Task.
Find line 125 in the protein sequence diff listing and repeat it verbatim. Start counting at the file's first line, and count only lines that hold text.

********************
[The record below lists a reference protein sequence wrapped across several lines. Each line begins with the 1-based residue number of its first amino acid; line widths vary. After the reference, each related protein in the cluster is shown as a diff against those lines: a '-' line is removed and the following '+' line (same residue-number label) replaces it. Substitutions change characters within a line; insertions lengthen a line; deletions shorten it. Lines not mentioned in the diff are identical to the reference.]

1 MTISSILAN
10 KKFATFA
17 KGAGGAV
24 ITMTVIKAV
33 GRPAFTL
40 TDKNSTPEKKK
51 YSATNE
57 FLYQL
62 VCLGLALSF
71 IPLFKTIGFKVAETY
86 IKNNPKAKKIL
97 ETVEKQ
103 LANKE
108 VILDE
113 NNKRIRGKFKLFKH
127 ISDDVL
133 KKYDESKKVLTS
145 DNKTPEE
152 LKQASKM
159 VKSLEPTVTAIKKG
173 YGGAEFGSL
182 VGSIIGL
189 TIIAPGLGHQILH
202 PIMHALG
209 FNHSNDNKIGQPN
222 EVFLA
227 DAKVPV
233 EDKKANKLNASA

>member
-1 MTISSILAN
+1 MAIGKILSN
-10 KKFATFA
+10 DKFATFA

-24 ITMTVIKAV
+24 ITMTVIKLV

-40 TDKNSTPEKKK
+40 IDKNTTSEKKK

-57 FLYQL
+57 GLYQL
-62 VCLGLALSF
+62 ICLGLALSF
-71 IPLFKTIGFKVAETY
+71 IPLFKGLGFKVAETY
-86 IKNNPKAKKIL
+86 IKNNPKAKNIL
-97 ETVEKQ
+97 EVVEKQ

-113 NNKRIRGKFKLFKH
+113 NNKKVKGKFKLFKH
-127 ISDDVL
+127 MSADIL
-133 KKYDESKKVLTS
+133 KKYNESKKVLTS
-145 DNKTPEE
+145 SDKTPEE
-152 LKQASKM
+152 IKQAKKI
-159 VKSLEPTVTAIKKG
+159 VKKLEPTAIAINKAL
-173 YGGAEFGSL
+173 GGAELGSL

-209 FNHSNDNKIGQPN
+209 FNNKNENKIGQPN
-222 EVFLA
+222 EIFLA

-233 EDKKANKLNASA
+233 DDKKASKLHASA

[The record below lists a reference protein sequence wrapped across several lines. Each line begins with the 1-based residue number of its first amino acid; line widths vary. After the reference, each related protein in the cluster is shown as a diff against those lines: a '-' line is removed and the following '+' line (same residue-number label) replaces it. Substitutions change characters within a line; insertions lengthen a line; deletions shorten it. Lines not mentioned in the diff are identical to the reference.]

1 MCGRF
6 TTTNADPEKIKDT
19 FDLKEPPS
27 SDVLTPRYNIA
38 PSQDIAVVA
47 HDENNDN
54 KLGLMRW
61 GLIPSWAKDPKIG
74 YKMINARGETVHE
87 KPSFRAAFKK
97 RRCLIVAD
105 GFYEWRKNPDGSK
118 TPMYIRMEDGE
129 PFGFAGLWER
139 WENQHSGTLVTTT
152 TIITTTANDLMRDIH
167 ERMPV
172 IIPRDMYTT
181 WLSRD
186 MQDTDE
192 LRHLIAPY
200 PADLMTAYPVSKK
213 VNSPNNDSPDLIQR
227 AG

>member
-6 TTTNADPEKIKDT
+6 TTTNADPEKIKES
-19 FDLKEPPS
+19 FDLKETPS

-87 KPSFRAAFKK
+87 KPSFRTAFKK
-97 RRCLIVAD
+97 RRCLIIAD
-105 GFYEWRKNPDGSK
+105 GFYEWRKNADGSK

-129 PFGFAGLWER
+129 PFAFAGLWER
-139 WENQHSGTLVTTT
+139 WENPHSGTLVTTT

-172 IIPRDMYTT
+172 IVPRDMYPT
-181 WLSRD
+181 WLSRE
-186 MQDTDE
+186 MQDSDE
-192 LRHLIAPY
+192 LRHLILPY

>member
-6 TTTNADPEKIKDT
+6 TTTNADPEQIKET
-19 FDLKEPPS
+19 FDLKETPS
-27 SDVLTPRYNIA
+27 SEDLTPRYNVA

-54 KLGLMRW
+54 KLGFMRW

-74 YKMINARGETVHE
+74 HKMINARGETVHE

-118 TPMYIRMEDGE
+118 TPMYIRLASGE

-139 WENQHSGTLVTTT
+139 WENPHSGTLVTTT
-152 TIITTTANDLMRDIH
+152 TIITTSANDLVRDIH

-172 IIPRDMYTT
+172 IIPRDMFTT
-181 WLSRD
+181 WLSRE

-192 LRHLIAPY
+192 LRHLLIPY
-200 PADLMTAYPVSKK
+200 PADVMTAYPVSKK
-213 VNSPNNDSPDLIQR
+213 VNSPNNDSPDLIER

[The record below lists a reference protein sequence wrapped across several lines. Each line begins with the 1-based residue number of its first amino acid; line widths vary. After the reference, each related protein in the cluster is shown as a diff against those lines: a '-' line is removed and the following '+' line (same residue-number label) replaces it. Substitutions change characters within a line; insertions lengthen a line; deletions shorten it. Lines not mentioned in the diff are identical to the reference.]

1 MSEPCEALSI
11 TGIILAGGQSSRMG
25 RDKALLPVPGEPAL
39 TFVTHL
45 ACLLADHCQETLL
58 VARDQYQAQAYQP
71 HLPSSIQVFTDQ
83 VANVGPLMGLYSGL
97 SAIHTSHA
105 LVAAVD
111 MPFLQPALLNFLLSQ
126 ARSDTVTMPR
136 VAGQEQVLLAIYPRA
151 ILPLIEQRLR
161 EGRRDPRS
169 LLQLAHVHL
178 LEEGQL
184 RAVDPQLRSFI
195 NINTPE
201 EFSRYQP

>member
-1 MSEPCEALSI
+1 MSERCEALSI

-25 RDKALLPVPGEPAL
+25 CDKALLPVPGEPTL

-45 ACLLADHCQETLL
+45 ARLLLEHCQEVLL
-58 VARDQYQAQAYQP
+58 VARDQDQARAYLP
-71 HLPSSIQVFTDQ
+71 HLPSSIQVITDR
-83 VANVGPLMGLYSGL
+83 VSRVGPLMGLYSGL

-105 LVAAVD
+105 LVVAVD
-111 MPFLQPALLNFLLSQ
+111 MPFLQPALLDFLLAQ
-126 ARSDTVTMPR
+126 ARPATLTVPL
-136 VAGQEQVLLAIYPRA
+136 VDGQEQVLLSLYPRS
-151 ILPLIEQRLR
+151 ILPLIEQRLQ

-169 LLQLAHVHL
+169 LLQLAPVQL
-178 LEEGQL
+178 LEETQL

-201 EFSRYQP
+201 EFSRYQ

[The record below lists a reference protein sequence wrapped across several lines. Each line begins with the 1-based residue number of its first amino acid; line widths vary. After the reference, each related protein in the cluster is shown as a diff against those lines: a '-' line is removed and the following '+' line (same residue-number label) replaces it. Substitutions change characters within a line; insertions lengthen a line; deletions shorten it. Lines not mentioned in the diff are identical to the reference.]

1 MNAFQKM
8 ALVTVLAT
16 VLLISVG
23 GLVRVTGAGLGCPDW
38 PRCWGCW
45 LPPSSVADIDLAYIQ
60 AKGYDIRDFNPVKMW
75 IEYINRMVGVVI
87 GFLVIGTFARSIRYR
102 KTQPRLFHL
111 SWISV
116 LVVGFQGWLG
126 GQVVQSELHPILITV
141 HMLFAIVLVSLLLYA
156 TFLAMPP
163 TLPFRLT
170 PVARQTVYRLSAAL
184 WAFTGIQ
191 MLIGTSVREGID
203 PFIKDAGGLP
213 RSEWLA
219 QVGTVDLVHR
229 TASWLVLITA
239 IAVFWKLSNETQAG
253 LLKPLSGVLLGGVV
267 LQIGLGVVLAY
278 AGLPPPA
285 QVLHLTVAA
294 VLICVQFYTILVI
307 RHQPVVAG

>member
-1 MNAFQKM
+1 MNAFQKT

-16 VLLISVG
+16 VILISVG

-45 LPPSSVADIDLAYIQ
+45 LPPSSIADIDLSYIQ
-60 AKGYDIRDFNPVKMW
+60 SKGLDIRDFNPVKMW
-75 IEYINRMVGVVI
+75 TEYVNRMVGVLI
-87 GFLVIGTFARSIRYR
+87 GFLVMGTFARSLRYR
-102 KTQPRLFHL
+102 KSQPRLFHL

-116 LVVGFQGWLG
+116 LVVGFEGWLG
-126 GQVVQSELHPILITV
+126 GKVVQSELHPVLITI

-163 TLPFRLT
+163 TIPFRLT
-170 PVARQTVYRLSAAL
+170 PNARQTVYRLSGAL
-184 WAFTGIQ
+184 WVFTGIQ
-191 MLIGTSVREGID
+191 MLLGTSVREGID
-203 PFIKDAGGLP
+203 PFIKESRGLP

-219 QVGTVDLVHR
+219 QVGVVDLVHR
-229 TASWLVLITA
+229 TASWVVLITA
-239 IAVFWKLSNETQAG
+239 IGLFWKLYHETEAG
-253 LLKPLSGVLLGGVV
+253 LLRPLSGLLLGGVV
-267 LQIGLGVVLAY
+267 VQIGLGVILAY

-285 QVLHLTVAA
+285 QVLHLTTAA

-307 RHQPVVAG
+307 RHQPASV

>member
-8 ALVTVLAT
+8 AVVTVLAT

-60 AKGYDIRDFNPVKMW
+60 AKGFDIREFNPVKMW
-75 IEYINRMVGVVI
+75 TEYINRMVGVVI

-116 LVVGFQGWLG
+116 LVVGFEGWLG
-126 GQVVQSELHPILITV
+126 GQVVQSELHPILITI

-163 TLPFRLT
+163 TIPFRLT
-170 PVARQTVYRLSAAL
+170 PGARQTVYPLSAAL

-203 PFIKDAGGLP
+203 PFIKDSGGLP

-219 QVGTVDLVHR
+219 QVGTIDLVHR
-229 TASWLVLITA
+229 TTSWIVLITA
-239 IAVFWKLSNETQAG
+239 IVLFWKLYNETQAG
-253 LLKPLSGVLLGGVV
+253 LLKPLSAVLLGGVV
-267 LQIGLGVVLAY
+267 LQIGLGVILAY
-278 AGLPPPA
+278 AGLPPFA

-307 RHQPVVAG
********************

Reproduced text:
+54 KLGFMRW